Teachers at Chicago’s largest charter-school network — run by the politically influential United Neighborhood Organization — have voted to organize into a union, labor and UNO officials said Wednesday.
UNO officials took the side of Mayor Rahm Emanuel and the Chicago Public Schools during last year’s teachers’ strike, and the vote of UNO teachers does not mean they will be joining the Chicago Teachers Union.
Instead, more than 400 teachers and staff at 13 UNO schools in Chicago have become part of the Chicago Alliance of Charter School Teachers and Staff, known as Chicago ACTS. They will more than double the membership of Chicago ACTS in a move that national labor leaders hailed as a landmark in their efforts to unionize charters.
Labor leaders said the vote at the UNO schools was 87 percent in favor of joining Chicago ACTS, which is affiliated with the American Federation of Teachers and the Illinois Federation of Teachers.
The financial impact on UNO of the teachers’ vote will not become clear until the new union members agree to a deal with the charter operator’s management.
But the move comes at a time when UNO’s aggressive expansion plans have come under threat. Last week, Gov. Pat Quinn’s administration suspended the flow of school-construction grant dollars to UNO, prompting contractors to halt work Tuesday on a new high school on the Southwest Side.
Quinn’s decision followed Chicago Sun-Times reports about insider contracting at UNO. Under the terms of a $98 million grant, state officials say, they should have been told that two brothers of a top UNO executive were hired as contractors on new school projects funded by the state.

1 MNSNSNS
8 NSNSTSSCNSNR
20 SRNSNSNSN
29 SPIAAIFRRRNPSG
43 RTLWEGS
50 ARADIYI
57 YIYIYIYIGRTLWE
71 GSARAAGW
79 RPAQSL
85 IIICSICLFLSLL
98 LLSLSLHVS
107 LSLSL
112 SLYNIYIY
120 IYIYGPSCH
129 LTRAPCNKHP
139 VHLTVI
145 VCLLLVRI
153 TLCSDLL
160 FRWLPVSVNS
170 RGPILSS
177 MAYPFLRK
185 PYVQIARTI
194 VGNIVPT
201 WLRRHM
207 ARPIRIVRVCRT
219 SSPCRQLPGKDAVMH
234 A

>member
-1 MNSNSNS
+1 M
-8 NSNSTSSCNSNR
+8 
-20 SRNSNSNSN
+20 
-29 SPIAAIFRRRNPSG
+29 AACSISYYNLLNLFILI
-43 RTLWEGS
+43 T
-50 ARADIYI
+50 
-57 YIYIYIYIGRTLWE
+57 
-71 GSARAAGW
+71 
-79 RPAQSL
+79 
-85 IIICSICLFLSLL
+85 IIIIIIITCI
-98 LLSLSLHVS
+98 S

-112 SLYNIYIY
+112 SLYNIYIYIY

If teachers and staff for UNO get a raise, it will put pressure on the charter operator’s other major funding source: the flow of tens of millions of dollars a year from the Chicago Public Schools. That money accounts for most of the UNO charter schools’ operating budget.
Payroll data obtained by the Sun-Times shows UNO teachers make only about $50,000 a year — more than $20,000 a year less than the average for Chicago Public Schools teachers.
The announcement last month that the organization would clear the way for teachers to join the union represented a sharp change for the fast-growing charter network. UNO CEO Juan Rangel, a co-chairman of Emanuel’s 2011 campaign, ran radio ads during the Chicago Teachers Union strike, noting how the labor unrest wasn’t affecting UNO’s nonunionized schools.
Proponents of charters often shun unions, arguing that they should have more flexibility than regular public schools to improve education by firing poorly performing teachers or extending the school day.
Brian Harris, president of Chicago ACTS, said he hoped nonunion charter operators would follow UNO’s example.
“Instead of taking a hard, anti-union line, they have simply followed the law and shown confidence in their employees,” he said.